By LAUREN HOLLINGSWORTH
With a growing number of tenants fleeing tight conditions and rising rents on the Westside, the Miracle Mile's office market is beginning to see more action but none of that activity has yet to reach nearby Mid-Wilshire, where vacancy rates remain among the highest in the county.
The Mid-Wilshire market, which consists of Wilshire Boulevard from Wilton Place to Hoover Street, posted a vacancy rate of 24.3 percent in the July-September period, virtually unchanged from 23.4 percent in the second quarter, according to Grubb & Ellis Co. That makes the area one of the county's least competitive office markets. (Century City, by comparison, has a vacancy rate of just 7.9 percent.)
"In Mid-Wilshire, you can definitely get some great buys if you look at it in a vacuum," said Nick Kanieff, managing director at Kennedy-Wilson Inc. "But do I think that market will ever come back? My gut tells me no."
Kevin Housman, senior director at Charles Dunn Co., was somewhat more optimistic. "Wilshire Center may always be a B market compared to other markets," he said, "but it can only go up,"
Further west, the Park Mile and Miracle Mile district (generally, Wilshire Boulevard from San Vicente Boulevard to Wilton Place) posted a 20 percent vacancy rate in the third quarter, roughly the same as last quarter, according to Grubb & Ellis.
Richard Buckley, first vice president at CB Richard Ellis, said the lack of activity is the result of the typically slower summer months. Another possible explanation for any hesitancy is the volatile state of the economy.
"People are afraid of signing or renewing a lease that's $3 a foot, and having the economy go down the tubes," Buckley said.
But economic uncertainty can work in the area's favor, as cost-conscious companies seek alternatives to pricier areas on the Westside, where rents are reaching up to $4 per square foot.
One example is Equity Marketing Inc., which recently vacated its location at Wilshire Boulevard and Rodeo Drive in favor of 60,000 square feet at 6330 San Vicente Blvd. in the Miracle Mile district. Gruen & Associates also signed a five-year lease for 17,000 square feet in the newly renovated building, as did SK Management, which leased 9,500 square feet.
Lions Gate Entertainment also moved into Miracle Mile, taking 18,000 square feet in the Wilshire Courtyard complex at 5750 Wilshire Blvd. As one of the few class-A office buildings in Miracle Mile, the Wilshire Courtyard has remained a busy property. Spelling Entertainment renewed its lease of more than 100,000 square feet and E! Entertainment Television is said to be moving to the office complex.
On the retail side, Reliable Properties has proposed a $30 million retail development on a long-vacant property on Wilshire near Hauser Boulevard, which would include upscale retail and a six-story parking structure.
Paul Novak, principal with Novak + Associates, an urban planning firm that is assisting the developer, said the project is scheduled to go before the city's planning commission on Oct. 22.
Also in the third quarter, Donald Trump pulled out of a partnership that planned to develop a retail complex at the site of the Ambassador Hotel. The remaining partners, S.D. Malkin Group and Amec Corp., have renamed the partnership Wilshire Center Marketplace. The plan to develop a 1 million-square-foot complex, including retailers, parking, and movie theaters, is going ahead without Trump though it continues to be tied up by the L.A. Unified School District, which is foreclosing on the property.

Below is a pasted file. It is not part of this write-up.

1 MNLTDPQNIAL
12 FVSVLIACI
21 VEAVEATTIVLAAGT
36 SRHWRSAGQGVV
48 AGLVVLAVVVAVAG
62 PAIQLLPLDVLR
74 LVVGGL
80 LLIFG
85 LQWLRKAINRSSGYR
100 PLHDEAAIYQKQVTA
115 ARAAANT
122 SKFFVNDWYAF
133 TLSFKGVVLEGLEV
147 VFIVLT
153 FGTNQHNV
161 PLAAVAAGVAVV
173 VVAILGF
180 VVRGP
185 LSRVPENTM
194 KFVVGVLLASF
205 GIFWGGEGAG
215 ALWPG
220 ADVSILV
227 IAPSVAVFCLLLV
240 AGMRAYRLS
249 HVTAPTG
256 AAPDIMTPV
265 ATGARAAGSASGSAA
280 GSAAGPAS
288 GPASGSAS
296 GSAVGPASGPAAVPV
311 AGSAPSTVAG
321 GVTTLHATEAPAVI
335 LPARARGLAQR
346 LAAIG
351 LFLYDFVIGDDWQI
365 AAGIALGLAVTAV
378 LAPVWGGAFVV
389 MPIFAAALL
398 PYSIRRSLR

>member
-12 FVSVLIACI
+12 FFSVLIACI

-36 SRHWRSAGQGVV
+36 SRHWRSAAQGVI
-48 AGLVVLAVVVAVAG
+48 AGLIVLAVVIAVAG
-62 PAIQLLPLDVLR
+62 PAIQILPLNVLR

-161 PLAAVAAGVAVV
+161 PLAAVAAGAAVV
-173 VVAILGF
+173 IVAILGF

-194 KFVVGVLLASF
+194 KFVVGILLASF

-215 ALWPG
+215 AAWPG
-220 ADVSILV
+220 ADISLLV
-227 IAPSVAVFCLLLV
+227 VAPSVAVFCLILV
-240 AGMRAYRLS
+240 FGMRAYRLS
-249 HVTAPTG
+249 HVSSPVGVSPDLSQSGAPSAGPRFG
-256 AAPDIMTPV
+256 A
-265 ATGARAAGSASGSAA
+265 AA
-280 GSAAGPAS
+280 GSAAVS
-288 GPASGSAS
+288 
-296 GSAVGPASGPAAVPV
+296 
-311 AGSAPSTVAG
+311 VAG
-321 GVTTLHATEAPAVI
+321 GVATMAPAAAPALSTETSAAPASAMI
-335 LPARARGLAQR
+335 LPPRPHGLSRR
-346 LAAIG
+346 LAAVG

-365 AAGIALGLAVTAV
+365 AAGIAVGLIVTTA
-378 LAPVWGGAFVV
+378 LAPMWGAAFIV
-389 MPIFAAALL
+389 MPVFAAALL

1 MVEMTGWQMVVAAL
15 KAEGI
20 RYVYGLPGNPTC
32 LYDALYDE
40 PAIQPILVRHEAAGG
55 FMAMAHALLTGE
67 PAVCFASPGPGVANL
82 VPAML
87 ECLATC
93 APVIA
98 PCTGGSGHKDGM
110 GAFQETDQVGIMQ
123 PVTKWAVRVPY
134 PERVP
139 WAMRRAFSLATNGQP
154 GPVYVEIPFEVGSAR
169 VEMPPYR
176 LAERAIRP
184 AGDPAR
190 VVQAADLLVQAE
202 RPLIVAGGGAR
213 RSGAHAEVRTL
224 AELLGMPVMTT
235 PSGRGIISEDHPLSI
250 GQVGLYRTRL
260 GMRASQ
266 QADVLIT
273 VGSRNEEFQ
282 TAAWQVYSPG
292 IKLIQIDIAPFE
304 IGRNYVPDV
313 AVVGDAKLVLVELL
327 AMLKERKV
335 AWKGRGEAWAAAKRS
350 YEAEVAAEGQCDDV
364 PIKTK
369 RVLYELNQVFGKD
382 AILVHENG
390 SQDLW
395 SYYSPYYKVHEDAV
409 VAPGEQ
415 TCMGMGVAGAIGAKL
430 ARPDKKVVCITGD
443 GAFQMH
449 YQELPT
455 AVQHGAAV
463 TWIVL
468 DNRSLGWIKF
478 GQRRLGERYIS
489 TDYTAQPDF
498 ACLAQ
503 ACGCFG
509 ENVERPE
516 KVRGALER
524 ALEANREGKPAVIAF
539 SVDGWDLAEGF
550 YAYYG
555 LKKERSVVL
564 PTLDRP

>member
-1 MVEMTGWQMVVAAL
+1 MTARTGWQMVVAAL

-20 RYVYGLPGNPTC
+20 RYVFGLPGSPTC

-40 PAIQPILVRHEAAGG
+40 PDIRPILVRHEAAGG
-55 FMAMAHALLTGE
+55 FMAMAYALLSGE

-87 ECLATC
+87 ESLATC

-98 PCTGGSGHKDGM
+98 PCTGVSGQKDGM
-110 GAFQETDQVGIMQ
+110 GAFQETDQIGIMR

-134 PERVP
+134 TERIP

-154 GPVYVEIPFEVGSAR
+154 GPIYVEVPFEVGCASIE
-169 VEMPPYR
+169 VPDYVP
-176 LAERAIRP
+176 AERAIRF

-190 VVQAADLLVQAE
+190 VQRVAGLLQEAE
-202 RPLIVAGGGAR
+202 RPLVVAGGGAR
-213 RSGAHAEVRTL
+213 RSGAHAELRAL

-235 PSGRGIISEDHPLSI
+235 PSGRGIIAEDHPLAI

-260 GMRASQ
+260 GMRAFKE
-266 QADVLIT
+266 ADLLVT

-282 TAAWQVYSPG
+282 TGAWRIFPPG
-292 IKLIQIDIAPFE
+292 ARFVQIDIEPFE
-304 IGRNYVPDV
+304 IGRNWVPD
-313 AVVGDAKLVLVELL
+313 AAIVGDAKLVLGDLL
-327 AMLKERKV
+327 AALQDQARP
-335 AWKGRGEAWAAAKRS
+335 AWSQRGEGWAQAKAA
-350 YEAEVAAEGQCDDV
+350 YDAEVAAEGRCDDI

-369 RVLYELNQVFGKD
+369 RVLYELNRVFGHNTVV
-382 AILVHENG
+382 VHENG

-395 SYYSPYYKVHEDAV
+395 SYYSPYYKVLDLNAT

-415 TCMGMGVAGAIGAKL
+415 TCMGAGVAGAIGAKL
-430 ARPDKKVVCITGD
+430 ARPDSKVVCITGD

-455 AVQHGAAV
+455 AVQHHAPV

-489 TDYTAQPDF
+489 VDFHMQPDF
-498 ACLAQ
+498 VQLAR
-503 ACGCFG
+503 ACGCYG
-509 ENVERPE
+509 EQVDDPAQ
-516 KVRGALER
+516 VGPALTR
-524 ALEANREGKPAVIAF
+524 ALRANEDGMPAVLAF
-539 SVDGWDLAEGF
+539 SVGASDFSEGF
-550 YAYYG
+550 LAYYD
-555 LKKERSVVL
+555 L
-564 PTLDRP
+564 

Also in Mid-Wilshire, Nara Bank relocated from Olympic Boulevard in Koreatown to 18,000 square feet at 3701 Wilshire Blvd. And at Wilshire Financial Tower, at 3600 Wilshire Blvd., Imac Corp. leased 17,800 square feet.
In Hollywood, the City Council has approved an ordinance to create "Phase II" of the Hollywood Entertainment District. The new district will extend from McCadden Place to Gower Street, and from Yucca Street to Selma Avenue.
Still, the office vacancy rate in Hollywood hovered at 18.9 percent in the third quarter, compared with 15.3 percent last quarter, according to Grubb & Ellis. Many tenants are wary of the age of the buildings, which tend to be older than elsewhere in the city, Buckley said.
That, however, hasn't deterred Kennedy-Wilson from making a big investment in the area. It closed escrow on a 160,000-square-foot office building at 7080 Hollywood Blvd. The purchase price is around $19 million, and Kennedy-Wilson plans to invest another $2 million in renovations. In a deal worth $30 million, Kennedy-Wilson also closed escrow on a 300,000-square-foot office building at 6255 Sunset Blvd.
"There are only six class-A buildings (in Hollywood). I now own two of them," said Kanieff. "Hollywood is a market that has a lot of things behind it that point in the right direction. Hollywood should be an address that people want to have."
Meanwhile, Westwood-based CIM Group LLC purchased the 184,000-square-foot office building known as KB Hollywood Center at 6914 Hollywood Blvd. The building is across the street from TrizecHahn Corp.'s highly touted retail-cinema complex, the $385 million TrizecHahn Center, which many hope will lead to a resurgence for the area.
? Equity Marketing Inc. leased 60,000 square feet at 6330 San Vicente Blvd.
? Lions Gate Entertainment leased 18,000 square feet at 5750 Wilshire Blvd.
? Spelling Entertainment renewed its lease of more than 100,000 square feet at 5700 Wilshire Blvd.
? Nara Bank leased 18,000 square feet at 3701 Wilshire Blvd.
? CIM Group LLC purchased a 184,000-square-foot office building at 6914 Hollywood Blvd.
? Kennedy-Wilson Inc. closed escrow on a 160,000-square-foot office building at 7080 Hollywood Blvd. and a 300,000-square-foot office building at 6255 Sunset Blvd.
? TrizecHahn Corp. broke ground on the $385 million TrizecHahn Center in Hollywood.
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